1 Thessalonians 3:3-5
That no man should be moved by these afflictions: for yourselves know that we are appointed thereunto.…
"Man was made for happiness" is the easy formulary concerning the nature and ends of life which seems generally accepted. But if that had been Paul's view, the text could hardly have been written, nor Christ borne the witness of Matthew 16:24, 25; nor the heroes of Hebrews 11 been pourtrayed. That formula may sound the philosopher's roadsteads, but is lost in the great sea of life as we launch forth to the depths which have been fathomed only by the life of the Lord. We need only read casually the lives of the great ones pourtrayed in Scripture to see that happiness was just the last thing they were thinking of; for had that been their aim, life must have been to them a dreadful disappointment. Paul at any rate was not afraid to hold forth a widely different rule and end even to young converts.
I. WHAT IS THE AIM OF MAN? What offers him the highest attraction, and puts him under the strongest restraint? To live a life after the image and mind of God, leaving the happiness question alone.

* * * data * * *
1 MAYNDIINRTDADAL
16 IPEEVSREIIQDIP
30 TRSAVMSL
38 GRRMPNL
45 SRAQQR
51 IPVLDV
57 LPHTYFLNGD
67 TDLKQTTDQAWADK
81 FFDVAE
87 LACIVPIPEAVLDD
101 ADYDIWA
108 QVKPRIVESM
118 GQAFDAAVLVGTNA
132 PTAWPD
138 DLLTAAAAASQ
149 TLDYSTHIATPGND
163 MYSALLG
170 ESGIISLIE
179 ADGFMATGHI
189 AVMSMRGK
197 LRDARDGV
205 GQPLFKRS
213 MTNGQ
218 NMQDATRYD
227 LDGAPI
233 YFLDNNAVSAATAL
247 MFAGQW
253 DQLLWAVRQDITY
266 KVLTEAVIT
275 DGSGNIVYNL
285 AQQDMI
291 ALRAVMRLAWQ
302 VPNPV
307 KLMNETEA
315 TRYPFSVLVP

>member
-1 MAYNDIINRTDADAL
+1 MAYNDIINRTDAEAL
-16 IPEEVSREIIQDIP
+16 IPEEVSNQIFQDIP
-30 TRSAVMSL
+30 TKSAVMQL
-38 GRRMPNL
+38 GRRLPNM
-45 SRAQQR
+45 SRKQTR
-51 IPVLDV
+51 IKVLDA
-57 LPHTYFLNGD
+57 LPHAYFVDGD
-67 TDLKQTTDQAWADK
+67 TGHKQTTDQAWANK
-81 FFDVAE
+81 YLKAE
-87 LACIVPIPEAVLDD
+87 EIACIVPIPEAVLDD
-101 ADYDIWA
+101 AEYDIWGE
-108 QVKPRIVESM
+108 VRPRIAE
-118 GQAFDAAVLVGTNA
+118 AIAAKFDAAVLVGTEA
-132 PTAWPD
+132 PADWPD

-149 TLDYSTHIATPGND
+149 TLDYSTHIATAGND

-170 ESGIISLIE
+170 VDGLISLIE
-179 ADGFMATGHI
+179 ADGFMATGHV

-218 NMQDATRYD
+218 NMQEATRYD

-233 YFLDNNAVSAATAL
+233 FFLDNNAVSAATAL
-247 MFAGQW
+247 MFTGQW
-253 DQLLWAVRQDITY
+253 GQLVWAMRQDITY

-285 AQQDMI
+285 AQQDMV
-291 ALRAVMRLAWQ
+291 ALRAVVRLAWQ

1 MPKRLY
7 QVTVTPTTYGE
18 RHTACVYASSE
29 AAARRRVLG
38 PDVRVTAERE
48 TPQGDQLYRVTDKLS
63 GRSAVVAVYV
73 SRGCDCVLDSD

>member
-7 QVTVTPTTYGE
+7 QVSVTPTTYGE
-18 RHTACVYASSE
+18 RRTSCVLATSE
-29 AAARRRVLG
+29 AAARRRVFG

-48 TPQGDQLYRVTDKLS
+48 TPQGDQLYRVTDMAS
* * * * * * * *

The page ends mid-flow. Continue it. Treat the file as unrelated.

1. This may bring happiness or pain, but such a man has as his end something which transcends happiness and makes him oblivious of pain (Galatians 2:20). Self-love has forgotten itself in the love of Him whose love is the intensest passion that can possess the spirit, and fills it with joy unspeakable and full of glory. But the joy springs out of the passion, the passion is not cherished as the way to the joy.
2. We shall never arrive at a true Christian philosophy of life until we purge out the leaven of the last century philosophy, and consider the aim of man's life as something more than a search for happiness. To be is greater than to be anything; to live is greater than to possess or enjoy. Being will include both happiness and unhappiness as long as the world and the Spirit are at war, but it will not feel itself nearer its end in the one than in the other. To live God-like will alone satisfy it; and that is sharing the burdens and sufferings of Christ.